Beth Israel Deaconess Medical Center, a Framingham biotechnology company, and an international research group are joining in a research initiative aimed at improving the diagnosis and treatment for one of the deadliest forms of cancer.
The organizations will announce Tuesday that they are collaborating to find biological indicators, or biomarkers, of pancreatic cancer, which could help doctors diagnose the disease earlier and provide better treatments to sick patients. The hope is that earlier treatment would extend the lives of patients with pancreatic cancer, a disease that is hard to detect and almost always fatal. Most patients die within months of diagnosis.
“For us to make a difference in this disease, we fundamentally have to understand the disease much better, and we have to have a way of detecting it,” said Niven R. Narain, cofounder and president of Berg LLC, the Framingham company.
The third member of the partnership is Pancreatic Cancer Research Team, a network of 48 cancer centers around the globe. The terms of the deal were not disclosed.
An estimated 49,000 Americans will be diagnosed with pancreatic cancer this year, according to the National Cancer Institute. Within five years, the disease is expected to move from the fourth-leading cause of cancer death to the second, according to the Pancreatic Cancer Action Network. Lung cancer is the leading cause.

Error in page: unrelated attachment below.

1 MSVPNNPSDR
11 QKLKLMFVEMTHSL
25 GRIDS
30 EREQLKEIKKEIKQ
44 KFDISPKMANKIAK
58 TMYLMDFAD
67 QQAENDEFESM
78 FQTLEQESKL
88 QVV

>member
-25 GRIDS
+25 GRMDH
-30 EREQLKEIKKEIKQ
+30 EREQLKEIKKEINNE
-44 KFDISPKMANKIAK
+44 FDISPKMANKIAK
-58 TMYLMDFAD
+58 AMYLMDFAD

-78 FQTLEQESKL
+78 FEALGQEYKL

Under the partnership, Harvard- affiliated Beth Israel Deaconess and the Pancreatic Cancer Research Team will collect tissue samples from hundreds of patients. Pathologists at Beth Israel Deaconess will study the samples then send them to Berg, which has a powerful and sophisticated computer system to process and analyze huge amounts of genetic, protein, and other data from the samples.
The system will hunt for variations in cells that contribute to pancreatic cancer, which, once identified, should allow doctors to attack the disease before it advances.
“This is truly a precision- medicine approach to pancreatic cancer,” Narain said. “The goal is when folks go for their annual [physical] exam, they’ll have these biomarkers to look for.”
Another goal is to improve the way patients with pancreatic cancer are treated, said Dr. James Moser
By analyzing a patient’s cells, the project will help determine which drugs are appropriate for individual patients and which patients might be good candidates to participate in trials for new drugs.
Currently, “we put patients through a trial-and-error approach instead of a targeted approach,” Moser said. “Now we’ll have the capacity to actually change the treatment paradigm.”
Researchers will begin collecting data on 500 patients but are hoping to increase that number over time. “This is a potentially very large project,” Moser said.